Posted 07 June 2012
By Alexander Gaffney
Some medicines approved to treat attention deficit hyperactivity disorder (ADHD) in the UK will soon include information in the patient information leaflet specifically targeted towards those under the age of 18 thanks to a partnership between regulators, academia and industry.
The UK's Medicines and Healthcare products Regulatory Agency (MHRA) announced Thursday, 7 June it is moving to implement the new information layout-reportedly the first time it has been done in the UK-in order to help children "understand more about the medicines they take and how to take them safely."
The "youth-friendly" information section is the result of work by MHRA and researchers at the University of Leeds, who worked with drug companies who agreed to add the re-worked section to all brands of methylphenidate marketed in the UK.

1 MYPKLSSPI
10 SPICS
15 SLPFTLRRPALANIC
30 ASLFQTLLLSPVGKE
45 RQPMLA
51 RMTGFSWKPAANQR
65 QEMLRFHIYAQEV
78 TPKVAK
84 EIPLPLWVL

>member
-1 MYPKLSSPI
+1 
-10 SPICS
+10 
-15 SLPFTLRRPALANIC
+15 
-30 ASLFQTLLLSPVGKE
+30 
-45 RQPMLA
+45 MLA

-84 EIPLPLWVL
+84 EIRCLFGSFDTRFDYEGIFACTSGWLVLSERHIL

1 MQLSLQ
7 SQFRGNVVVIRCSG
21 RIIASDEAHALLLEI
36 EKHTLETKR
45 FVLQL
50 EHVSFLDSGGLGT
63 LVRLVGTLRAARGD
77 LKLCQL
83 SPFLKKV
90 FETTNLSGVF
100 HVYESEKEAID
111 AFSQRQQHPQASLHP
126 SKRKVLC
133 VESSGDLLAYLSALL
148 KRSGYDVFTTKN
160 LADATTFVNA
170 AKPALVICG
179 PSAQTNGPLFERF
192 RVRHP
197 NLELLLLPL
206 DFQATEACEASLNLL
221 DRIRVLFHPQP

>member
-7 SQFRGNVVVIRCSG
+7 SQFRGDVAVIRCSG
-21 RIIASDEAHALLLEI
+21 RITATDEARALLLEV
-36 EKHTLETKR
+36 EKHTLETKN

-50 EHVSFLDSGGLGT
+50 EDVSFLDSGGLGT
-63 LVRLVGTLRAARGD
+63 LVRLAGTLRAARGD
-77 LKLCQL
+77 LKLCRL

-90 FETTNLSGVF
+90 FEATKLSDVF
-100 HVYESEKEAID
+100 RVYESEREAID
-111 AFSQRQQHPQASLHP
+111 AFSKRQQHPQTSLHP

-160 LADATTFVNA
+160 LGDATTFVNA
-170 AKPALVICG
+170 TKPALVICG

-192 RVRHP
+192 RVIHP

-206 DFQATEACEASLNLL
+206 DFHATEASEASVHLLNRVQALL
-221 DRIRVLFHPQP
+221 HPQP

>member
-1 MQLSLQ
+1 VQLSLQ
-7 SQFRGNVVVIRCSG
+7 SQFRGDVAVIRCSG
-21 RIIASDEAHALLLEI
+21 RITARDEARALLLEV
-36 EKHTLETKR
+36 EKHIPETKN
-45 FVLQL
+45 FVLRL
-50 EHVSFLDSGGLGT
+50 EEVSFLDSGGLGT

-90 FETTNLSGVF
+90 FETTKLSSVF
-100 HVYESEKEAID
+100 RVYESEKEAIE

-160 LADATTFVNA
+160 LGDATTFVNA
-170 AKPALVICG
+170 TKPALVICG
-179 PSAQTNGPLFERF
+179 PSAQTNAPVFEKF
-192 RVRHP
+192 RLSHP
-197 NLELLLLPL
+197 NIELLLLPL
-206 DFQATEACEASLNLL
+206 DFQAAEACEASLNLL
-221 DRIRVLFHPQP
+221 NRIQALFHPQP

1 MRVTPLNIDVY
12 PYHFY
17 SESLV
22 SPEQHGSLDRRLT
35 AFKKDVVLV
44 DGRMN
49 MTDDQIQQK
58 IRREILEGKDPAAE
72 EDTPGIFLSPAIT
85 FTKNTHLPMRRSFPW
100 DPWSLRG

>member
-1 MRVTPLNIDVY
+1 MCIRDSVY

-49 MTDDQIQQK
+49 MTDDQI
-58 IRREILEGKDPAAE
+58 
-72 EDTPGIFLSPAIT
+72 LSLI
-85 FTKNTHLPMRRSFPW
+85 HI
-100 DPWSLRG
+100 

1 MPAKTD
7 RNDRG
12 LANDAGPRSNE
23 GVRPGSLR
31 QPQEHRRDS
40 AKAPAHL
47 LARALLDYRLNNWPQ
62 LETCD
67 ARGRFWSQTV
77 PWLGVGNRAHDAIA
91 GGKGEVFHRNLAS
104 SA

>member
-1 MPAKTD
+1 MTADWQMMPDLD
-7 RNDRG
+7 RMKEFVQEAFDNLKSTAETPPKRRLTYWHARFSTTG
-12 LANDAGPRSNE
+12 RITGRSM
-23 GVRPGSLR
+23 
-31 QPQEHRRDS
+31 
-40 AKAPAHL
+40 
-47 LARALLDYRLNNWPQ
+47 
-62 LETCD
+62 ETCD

"The new section provides clear and simple information about the consequences of possible side effects, using examples that may be relevant to children and teens," researchers explained. "For example, when advising users to avoid certain activities if they feel dizzy, it refers to horse riding, climbing trees and riding a bike."
The change was especially important because children are the main consumers of ADHD medications, said Professor Theo Raynor of the University of Leeds. "It is important that they have the opportunity to know why they have been given this drug treatment and how it can help them. The revised leaflet now gives them a chance to read about their medication in an easy and informative way."
The changes include bolder headlines, bulleted lists and simpler sentences, all of which was tested by both adults and children above the age of ten.
MHRA - 'Youth friendly' messages on medicines for kids